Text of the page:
Finances are a big part of any relationship. Whether a professional one or a romantic one, finances are a key factor. Finances have caused many a relationship to end. If money isn’t handled properly, friendships have been broken. I truly believe that every day, somewhere in the world, you have two individuals who have fallen out…and money had a part to play in it. If any relationship is going to sustain it has to have a sturdy foundation, and financial stability is a key ingredient in that foundation.
Keeping all of this in mind; all couples, especially those who are married or getting married…have one of many decisions to make. Do we have separate or joint bank accounts? I do believe that long before a couple walks down the aisle; one of the conversations they need to have had, is deciding how the finances of the household is going to be managed. You have those couples who merge all of their finances together in one account. You have those couples who chooses to have separate bank accounts. Lastly, you have those that have a joint bank account for the bills. This is an account that each individual feeds when they get paid from their place of employment or when they deem it necessary. However, they still have their own bank account. This is where the bulk of their finances go.
When I look at the household I grew up in or when I think of the couples I’ve seen over the years, a strong majority of them have separate bank accounts. There are some couples or individuals where the female may have some level of access to the man’s account, but as it pertains to their personal money…everything is separate. I also said to myself that when I…or if I ever am in a relationship and get married, I would have separate bank accounts. For me, there’s multiple reasons why this is important to me. Trust is one of the reasons, as well as the strong need to protect what’s mine. I 100% agree with having a prenup as well, but that’s a whole separate topic for a different day.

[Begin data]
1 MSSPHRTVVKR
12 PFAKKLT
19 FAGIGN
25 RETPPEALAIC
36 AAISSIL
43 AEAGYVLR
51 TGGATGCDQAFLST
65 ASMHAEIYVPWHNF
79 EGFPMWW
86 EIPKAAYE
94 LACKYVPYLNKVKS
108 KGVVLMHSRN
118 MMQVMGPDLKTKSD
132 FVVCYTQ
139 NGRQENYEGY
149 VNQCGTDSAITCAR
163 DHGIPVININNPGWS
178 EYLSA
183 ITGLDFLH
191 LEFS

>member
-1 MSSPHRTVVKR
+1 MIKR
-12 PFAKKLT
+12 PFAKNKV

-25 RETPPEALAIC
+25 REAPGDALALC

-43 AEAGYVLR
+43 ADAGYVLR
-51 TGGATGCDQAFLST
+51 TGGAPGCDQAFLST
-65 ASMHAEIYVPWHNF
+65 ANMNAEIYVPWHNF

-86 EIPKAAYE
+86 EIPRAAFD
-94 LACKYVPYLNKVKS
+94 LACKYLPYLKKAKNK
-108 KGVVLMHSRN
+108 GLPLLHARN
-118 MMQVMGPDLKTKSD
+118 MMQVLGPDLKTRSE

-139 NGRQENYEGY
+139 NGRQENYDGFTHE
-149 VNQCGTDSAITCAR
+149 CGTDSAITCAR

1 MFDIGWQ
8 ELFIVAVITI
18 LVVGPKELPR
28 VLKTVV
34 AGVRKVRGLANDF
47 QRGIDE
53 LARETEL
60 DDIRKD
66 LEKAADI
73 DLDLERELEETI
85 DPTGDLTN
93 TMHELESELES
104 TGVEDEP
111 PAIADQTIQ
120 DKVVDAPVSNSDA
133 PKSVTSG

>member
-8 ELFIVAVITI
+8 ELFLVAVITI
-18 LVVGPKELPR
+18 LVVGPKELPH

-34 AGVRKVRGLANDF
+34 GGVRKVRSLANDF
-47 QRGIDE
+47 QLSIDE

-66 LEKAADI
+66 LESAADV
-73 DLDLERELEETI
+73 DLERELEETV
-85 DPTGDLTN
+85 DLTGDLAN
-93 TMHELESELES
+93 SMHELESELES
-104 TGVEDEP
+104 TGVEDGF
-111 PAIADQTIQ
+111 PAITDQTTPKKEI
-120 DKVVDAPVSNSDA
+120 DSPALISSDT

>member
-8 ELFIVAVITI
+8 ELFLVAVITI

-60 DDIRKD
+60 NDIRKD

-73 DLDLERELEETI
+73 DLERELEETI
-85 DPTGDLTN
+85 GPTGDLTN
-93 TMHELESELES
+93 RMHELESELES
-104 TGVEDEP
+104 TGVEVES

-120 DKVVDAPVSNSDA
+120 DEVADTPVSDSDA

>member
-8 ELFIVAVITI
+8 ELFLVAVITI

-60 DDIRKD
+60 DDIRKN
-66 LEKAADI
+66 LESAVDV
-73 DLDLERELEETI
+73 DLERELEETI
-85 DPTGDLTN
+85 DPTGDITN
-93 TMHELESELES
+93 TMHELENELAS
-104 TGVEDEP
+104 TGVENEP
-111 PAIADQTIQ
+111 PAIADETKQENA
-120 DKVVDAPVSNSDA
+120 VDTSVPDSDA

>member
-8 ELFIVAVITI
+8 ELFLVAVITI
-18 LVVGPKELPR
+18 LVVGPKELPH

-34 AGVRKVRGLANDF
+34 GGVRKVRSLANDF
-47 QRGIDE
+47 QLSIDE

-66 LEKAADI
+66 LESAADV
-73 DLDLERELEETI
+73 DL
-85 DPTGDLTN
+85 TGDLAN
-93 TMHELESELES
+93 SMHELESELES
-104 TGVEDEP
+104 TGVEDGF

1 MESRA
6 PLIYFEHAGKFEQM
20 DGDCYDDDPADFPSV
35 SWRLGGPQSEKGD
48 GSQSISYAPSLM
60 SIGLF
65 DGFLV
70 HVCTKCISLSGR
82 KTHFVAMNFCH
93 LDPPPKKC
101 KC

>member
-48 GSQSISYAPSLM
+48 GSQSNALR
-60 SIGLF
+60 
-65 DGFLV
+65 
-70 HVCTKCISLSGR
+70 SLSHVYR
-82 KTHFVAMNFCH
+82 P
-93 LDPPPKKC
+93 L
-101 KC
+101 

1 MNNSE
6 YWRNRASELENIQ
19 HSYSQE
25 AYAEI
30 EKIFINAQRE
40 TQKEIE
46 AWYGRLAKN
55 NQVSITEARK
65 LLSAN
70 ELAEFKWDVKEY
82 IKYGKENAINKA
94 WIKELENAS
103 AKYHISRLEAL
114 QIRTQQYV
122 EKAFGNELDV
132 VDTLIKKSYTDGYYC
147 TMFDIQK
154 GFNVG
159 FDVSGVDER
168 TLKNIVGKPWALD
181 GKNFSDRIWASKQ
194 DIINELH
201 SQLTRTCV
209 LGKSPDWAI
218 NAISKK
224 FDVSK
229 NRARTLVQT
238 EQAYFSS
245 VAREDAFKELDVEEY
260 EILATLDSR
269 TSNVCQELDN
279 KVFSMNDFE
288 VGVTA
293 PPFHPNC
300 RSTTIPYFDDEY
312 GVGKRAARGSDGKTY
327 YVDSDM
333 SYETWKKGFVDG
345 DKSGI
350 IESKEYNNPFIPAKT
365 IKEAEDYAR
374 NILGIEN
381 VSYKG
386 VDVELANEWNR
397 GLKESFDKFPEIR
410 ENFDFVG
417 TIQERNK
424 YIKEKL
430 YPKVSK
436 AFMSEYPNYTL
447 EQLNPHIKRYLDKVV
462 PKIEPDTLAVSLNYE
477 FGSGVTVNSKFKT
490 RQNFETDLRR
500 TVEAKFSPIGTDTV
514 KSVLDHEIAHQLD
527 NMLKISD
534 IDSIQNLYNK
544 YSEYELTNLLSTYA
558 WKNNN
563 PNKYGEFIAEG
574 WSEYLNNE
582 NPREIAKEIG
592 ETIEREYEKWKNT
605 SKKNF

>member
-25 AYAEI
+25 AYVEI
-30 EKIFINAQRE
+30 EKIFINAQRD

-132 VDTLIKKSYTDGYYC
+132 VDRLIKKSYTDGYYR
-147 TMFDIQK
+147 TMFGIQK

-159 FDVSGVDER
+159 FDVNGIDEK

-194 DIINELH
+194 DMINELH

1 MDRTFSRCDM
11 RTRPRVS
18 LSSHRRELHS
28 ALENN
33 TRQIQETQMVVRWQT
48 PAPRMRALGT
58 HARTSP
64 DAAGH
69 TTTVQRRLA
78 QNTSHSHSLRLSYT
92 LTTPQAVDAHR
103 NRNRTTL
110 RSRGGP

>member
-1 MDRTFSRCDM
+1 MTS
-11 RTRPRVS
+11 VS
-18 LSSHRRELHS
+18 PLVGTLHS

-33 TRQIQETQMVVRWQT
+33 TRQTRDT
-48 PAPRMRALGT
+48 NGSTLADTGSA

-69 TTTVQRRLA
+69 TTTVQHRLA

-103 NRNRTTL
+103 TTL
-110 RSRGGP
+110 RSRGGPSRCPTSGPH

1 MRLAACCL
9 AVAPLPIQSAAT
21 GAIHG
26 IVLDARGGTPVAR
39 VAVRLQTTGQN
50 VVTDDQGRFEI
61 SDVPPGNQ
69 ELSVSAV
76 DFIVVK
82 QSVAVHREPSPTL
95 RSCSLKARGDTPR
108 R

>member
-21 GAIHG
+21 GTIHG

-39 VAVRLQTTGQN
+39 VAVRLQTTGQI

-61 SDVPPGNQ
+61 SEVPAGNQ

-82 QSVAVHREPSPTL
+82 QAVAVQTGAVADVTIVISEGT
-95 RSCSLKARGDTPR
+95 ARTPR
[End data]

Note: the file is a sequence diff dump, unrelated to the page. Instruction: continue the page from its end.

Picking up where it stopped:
There are advantages and disadvantages to joint accounts, and there are no hard and fast rules about the best type of account. Whatever works best for both of you as a couple should prevail. Some legal affairs are also streamlined with joint bank accounts. In the event that one spouse passes away, the other spouse will retain access to the funds in a joint account without having to refer to a will or go through the legal system to claim the money. Depending on the state and local laws, the surviving spouse may have to go through a lengthy legal process to claim money in a separate account.
You and your partner will each know how much the other earns, how much money you spend and on what, along with all your other financial habits. This needn't bother you, but you may prefer to have some degree of financial privacy - in which case you may want to keep your finances separate or have your own individual bank accounts as well as your joint bank account. What's more, if you have any money left over in the joint account after you've taken care of all your essential costs, you can both decide on the best way of making use of it. You may agree to leave it in the account for any unexpected costs you may face further down the line, transfer it to a high-interest savings account to earn higher returns on your savings, or treat yourselves to an evening out at a posh restaurant or a weekend away, depending on how much spare cash you have. If you decide to go your separate ways, and the joint account is still held in both your names, you'll have to come to an agreement about what to do with it - and you may well decide to shut the account altogether.
Problems may also arise when one spouse enters the marriage with student loans, credit cards, alimony, child support or other dept. that must now be paid with joint funds. This situation can often cause resentment in the other spouse, who becomes responsible for paying the debt as well. To avoid money arguments, couples should discuss their separate debts in detail before deciding on which kind of banking works best for them.
In 2016 TD Bank Survey, 76 percent of couples said they shared at least one bank account. That means a quarter of couples keep their finances separate. Surprisingly, millennials were the least likely to be in favor of sharing bank accounts, compared to older generations.
When deciding to have joint or separate bank accounts, there are some important questions that would be highly beneficial for the two of you to discuss:
What’s the approach if we pay off the debt we accumulated together or separately?
What’s the approach if we make investments?
How do we manage everyday spending on household purchases?
How will regular household expenses, such as the mortgage or utility bills be divided?
How do we handle emergencies?